It’s here! our Pâte à Choux has been revamped and retested to make sure they’re perfect for delicious pastry cream! I made these for Thanksgiving last year, and they were a hit with my relatives. I assembled a few dozen cream puffs filled with black sesame pastry cream, and they were devoured within the hour. It was quite obvious then that I would have to post it here for everyone to enjoy!
Kitty and I have been working on our Pâte à Choux recipe for years, making an effort to perfect our method in creating a good pastry. We have tested our recipe using different flours; changing the ratios of milk and water; and playing around with egg washes and sugary toppings. We discovered that a good balance of ingredients, a generous amount of eggs, and a healthy dose of mixing gives choux their characteristic puff.
- 80g (5T, plus 1t) Water
- 50g (3T, plus 1t) Whole Milk
- 65g (4½T) Unsalted Butter
- 4g (1t) Granulated Sugar
- 1½g (½t) Kosher Salt
- 80g (½-cup, plus 1½T) Bread Flour
- 3 large Eggs, room temperature
- One recipe of Croustillant
- In a saucepan, combine the water, milk, butter, sugar, and salt. Put the pot on a low flame and melt the butter. Once the butter has melted, bring up the flame to medium and boil the mixture.
- Take the pot off the heat, pour in the flour, and stir the dough vigorously with a whisk. Bring the pot back to the flame and cook the dough on medium-high flame, stirring continuously, until a film develops on the bottom of the pot and the dough clumps together as one, about 3-5 minutes.
- Turn off the flame and flip out the dough into a stand mixer bowl (or a regular mixing bowl). Using a paddle attachment, mix the dough on medium speed (if you're using a standard mixing bowl, stir with a spatula). When the dough stops steaming, begin adding your eggs.
- Crack all three eggs into a small bowl. Add your first egg and mix thoroughly, before adding your second egg. For the third egg, whisk and add half the egg, then test for consistency. If the mixture is thick, add the rest of the egg; otherwise, leave out the half-egg. Test the consistency once more. You may or may not need another whisked egg.
- Preheat your oven to 375°F (190°C). Prepare two sheet pans with parchment or silpats. Scrape all of the dough into a piping bag fitted with a #5 round tip. Pipe out domes 1½ inches in diameter, a little more than an inch apart. Place the croustillant on top.
- Bake at 375°F (190°C) for 15 minutes, then turn down the oven to 350°F (177°C) and bake for another 20-25 minutes, or until the dough is golden brown throughout.
- Remove from the oven and cool completely before filling and decorating.
- If any of you guys have come across a bunch of pâte à choux recipes, you'll notice that they're all relatively the same. Some only use water, and others use a mixture of water and milk. I like a bit of milk in mine to create a more tender dough.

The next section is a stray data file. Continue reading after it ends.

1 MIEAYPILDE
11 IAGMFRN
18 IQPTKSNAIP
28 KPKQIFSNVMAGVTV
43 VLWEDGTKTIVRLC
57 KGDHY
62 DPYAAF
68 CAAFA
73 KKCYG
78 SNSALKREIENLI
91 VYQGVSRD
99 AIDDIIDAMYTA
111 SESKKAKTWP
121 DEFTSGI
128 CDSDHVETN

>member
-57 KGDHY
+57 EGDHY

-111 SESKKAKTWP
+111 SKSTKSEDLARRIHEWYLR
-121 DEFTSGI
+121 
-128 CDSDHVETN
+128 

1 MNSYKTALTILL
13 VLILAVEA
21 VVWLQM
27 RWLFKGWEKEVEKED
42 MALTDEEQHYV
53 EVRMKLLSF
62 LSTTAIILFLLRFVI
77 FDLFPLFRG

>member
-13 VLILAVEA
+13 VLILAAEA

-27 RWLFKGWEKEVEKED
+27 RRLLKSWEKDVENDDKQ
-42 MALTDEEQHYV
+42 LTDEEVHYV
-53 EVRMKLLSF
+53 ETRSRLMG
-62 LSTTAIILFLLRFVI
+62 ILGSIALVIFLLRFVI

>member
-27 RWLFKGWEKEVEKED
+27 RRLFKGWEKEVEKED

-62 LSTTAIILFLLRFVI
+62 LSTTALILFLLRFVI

- It's ideal to melt the butter slowly in the saucepan before bringing the heat up to boil, because you don't want to lose all of the water content before you add the flour.
- As you are stirring the mixture in the saucepan, be sure to not over-cook the dough, as it can turn a bit red when baked.
- It's important to wait to add the eggs; we don't want the eggs to cook in a hot dough. Stirring or paddling the mix helps cool the dough faster.
- Consistency depends on how much moisture is in the air, how much we cook the dough on the burner, how much water content is in the egg, what amount of water evaporates while the dough is cooling... yes, it all factors into how much egg goes into the mix. I wrote *3 eggs* because I typically use all 3 eggs. Sometimes, you might find that you need an extra bit of egg, or that last half an egg isn't needed. Use your discretion, though, I have a few ways to help you determine if your mixture is ready for piping; check the photos down below for some of the visual cues (trenching; checking for glossy sheen; smooth, but still can hold shape). Another method that I often use is the way the paste falls off of the spatula/mixer paddle: once a dollop has fallen from the spatula and back into the bowl, the remaining paste should form a shape like a "V".
- If your parchment rolls, pin the edges down by adding a tiny dot of dough on the underside of each corner. Plus, if you're making smaller choux, use a smaller piping tip. If you are piping éclairs, use a starburst tip, as that helps in keeping the shape and integrity of the éclairs. Those need to be piped to roughly 4½-5 inches in length.
- Croustillant isn't a requisite, but they do make for a prettier (and yummier, in my opinion) pastry. You can use a light egg wash if you don't end up using a cookie topping.
- Make sure your choux are golden along the cracks; any under-baking or left over moisture can deflate them. Try and prevent having eggy insides.
- You can freeze the dough or the baked choux: pipe out your desired shapes onto parchment, pop the pan into the freezer until solid, then peel them off and seal them up in a zipper bag. Take them out, lay them on a sheet pan with parchment, and bake from a frozen state. If you decide to bake then freeze, cool them completely before storing them away in a sealed container.
**Here are some of the ingredients I use for this recipe. Please, feel free to browse and ask questions on anything you see listed below.**